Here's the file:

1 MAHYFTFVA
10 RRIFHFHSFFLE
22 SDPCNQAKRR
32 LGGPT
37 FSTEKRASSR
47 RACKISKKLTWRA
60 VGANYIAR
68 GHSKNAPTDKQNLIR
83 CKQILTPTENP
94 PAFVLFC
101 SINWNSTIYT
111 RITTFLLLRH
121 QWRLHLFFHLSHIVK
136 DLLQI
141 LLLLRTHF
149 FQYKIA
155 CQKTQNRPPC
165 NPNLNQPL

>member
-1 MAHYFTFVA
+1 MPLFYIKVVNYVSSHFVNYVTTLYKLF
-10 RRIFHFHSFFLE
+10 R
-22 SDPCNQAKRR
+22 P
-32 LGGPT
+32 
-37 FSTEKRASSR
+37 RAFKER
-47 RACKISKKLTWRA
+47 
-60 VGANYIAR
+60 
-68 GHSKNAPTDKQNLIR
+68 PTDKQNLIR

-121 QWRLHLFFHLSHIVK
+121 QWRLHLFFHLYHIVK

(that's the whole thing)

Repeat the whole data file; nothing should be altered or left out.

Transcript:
1 MAHYFTFVA
10 RRIFHFHSFFLE
22 SDPCNQAKRR
32 LGGPT
37 FSTEKRASSR
47 RACKISKKLTWRA
60 VGANYIAR
68 GHSKNAPTDKQNLIR
83 CKQILTPTENP
94 PAFVLFC
101 SINWNSTIYT
111 RITTFLLLRH
121 QWRLHLFFHLSHIVK
136 DLLQI
141 LLLLRTHF
149 FQYKIA
155 CQKTQNRPPC
165 NPNLNQPL

>member
-1 MAHYFTFVA
+1 MPLFYIKVVNYVSSHFVNYVTTLYKLF
-10 RRIFHFHSFFLE
+10 R
-22 SDPCNQAKRR
+22 P
-32 LGGPT
+32 
-37 FSTEKRASSR
+37 RAFKER
-47 RACKISKKLTWRA
+47 
-60 VGANYIAR
+60 
-68 GHSKNAPTDKQNLIR
+68 PTDKQNLIR

-121 QWRLHLFFHLSHIVK
+121 QWRLHLFFHLYHIVK